Just when we were starting to love our natural hair and all that it can do, a blow to the foundation of that love is dealt.
As reported by BlackGirlLongHair.com, the Horizon Science Academy in Ohio is banning “Afro-puffs and small twisted braids with or without rubberbands” as part of their newest dress code. A letter was sent out to parents stating as much and the natural hair community is up in arms – and rightfully so.
The reason behind this ban on these particular hairstyles is vague at best and offensive at worst to a community who has often been told how to wear their hair to be accepted into certain social circles or even to climb the corporate ladder. How awful a rule to impose on CHILDREN who are beginning to learn about themselves and love themselves? To passively tell them that in order to be “appropriate” or “acceptable” their hair can only be worn in a specific way? To tell them that wearing their hair in any of the protective and creative styles that they can achieve is offensive?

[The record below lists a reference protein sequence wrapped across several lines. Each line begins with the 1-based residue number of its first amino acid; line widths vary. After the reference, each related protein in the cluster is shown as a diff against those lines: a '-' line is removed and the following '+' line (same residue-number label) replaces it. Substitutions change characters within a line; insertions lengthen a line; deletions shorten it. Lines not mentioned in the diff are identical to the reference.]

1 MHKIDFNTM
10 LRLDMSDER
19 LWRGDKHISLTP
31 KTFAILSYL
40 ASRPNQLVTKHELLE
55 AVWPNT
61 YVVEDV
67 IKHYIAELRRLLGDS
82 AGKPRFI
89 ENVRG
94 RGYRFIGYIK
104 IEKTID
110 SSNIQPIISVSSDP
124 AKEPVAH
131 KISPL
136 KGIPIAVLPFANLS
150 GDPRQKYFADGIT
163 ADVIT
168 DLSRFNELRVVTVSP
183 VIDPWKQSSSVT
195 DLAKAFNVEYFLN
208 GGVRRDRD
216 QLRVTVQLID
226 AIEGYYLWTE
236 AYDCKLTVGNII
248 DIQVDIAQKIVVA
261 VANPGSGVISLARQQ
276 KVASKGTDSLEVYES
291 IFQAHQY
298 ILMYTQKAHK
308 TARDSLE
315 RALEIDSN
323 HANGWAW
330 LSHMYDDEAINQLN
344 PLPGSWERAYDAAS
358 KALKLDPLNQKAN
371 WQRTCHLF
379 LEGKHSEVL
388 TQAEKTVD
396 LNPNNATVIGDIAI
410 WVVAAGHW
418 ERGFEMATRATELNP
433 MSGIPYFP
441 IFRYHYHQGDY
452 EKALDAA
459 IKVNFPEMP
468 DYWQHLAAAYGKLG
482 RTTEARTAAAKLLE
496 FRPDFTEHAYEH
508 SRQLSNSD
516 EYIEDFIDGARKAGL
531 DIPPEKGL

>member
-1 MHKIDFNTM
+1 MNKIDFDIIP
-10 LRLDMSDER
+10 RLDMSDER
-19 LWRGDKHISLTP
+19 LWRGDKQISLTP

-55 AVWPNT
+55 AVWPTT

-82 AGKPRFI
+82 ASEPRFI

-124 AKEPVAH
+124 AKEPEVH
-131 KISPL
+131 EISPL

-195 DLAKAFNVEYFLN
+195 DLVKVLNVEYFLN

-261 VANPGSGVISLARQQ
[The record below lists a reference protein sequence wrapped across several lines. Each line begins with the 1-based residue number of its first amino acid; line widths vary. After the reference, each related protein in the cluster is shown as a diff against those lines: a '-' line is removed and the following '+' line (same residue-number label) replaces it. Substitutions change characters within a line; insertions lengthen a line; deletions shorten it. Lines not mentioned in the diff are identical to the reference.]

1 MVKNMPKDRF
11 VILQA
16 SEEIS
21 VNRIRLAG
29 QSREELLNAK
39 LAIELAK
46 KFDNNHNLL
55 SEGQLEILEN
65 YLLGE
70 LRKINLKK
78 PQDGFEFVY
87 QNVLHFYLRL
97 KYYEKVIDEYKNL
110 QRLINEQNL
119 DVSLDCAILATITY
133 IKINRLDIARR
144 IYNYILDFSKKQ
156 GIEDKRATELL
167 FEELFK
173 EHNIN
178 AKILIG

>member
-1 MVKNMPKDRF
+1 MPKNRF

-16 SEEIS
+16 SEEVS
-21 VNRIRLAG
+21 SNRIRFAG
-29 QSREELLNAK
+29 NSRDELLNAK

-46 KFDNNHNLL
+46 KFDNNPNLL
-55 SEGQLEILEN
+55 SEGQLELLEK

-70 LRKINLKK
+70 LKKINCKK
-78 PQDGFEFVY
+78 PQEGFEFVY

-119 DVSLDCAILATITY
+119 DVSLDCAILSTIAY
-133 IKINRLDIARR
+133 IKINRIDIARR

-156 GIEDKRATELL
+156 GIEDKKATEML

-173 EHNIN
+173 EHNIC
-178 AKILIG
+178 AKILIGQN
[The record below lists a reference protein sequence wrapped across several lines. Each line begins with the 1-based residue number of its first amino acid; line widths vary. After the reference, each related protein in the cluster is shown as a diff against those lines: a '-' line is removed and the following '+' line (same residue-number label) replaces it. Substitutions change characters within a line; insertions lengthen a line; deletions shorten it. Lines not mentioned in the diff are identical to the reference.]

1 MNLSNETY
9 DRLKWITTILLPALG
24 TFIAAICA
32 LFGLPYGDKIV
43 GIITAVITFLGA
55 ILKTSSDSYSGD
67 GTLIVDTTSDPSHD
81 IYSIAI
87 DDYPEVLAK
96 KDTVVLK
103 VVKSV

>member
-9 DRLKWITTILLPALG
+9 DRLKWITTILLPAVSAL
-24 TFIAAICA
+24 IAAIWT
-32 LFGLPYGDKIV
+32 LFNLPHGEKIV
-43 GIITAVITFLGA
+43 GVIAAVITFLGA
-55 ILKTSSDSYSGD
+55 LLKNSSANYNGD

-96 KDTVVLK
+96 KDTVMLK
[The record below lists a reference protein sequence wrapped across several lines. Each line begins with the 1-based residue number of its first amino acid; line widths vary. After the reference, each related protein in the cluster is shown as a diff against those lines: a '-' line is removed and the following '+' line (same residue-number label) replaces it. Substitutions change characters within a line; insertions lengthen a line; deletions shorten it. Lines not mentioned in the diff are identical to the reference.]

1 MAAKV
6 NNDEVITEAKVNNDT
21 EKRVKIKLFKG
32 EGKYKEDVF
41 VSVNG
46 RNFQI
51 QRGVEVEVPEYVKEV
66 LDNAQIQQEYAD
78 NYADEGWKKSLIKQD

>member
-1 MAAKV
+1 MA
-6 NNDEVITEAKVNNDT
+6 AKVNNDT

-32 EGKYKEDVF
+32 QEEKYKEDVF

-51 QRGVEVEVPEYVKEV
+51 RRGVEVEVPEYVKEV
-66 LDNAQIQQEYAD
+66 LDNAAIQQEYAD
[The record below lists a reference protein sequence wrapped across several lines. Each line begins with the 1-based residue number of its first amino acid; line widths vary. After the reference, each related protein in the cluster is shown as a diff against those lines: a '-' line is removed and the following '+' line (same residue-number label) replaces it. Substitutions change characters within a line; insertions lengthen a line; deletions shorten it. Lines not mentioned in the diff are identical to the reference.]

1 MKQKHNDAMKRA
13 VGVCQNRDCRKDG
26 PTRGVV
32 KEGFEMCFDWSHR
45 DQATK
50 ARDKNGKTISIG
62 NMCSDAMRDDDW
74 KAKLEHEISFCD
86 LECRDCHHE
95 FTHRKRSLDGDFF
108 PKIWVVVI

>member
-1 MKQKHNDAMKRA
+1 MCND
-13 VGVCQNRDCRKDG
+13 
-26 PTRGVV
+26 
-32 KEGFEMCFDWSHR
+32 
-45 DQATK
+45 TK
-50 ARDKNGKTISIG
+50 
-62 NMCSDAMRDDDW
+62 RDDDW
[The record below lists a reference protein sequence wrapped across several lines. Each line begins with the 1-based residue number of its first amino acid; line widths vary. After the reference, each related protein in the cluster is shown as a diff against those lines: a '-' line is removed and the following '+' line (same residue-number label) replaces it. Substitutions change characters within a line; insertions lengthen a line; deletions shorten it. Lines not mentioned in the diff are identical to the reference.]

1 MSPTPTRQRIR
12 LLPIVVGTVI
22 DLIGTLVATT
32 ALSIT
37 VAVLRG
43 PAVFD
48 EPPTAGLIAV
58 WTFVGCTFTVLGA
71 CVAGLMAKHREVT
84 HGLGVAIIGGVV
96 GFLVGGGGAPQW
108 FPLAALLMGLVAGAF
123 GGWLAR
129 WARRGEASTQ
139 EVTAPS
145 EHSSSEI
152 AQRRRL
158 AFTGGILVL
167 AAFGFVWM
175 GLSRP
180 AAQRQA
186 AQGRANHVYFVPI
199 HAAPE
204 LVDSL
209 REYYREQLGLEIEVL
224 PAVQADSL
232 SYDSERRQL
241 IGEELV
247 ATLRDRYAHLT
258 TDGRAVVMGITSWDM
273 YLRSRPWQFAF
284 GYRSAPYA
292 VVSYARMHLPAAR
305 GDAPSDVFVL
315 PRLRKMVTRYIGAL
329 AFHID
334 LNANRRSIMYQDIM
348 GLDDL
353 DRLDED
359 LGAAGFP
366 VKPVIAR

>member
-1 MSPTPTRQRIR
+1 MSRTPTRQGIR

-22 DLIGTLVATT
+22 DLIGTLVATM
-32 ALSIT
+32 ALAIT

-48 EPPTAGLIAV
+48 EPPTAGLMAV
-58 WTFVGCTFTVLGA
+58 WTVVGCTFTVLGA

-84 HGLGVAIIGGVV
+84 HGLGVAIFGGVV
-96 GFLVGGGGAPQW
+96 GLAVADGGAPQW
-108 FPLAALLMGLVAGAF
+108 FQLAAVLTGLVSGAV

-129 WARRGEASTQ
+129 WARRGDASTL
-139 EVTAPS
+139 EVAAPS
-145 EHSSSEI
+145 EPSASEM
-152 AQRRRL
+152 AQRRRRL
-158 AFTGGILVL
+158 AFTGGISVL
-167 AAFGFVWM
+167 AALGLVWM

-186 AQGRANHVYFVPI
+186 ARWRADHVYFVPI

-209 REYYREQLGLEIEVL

Sounds like the 1960s fear of the ‘fro all over again to me. What is to be understood from these new rules? Are parents supposed to abandon the traditional ways of styling their children’s hair and regress to the days when the hotcomb and curling iron oppressed African American hairstyling? BlackGirlLongHair.com makes a good point of pointing out, “Afro-puffs are essentially the black version of the ponytail (when pulled back our hair puffs out instead of laying down), and yet the rules do not have a ban on ponytails for students of other ethnicities.” Fair is fair. Ponytails should have to go for non-Black students too. The school has not yet given a satisfactory reason for banning these particular protective styles but they will answer for it if the parents and natural hair community have anything to do with it.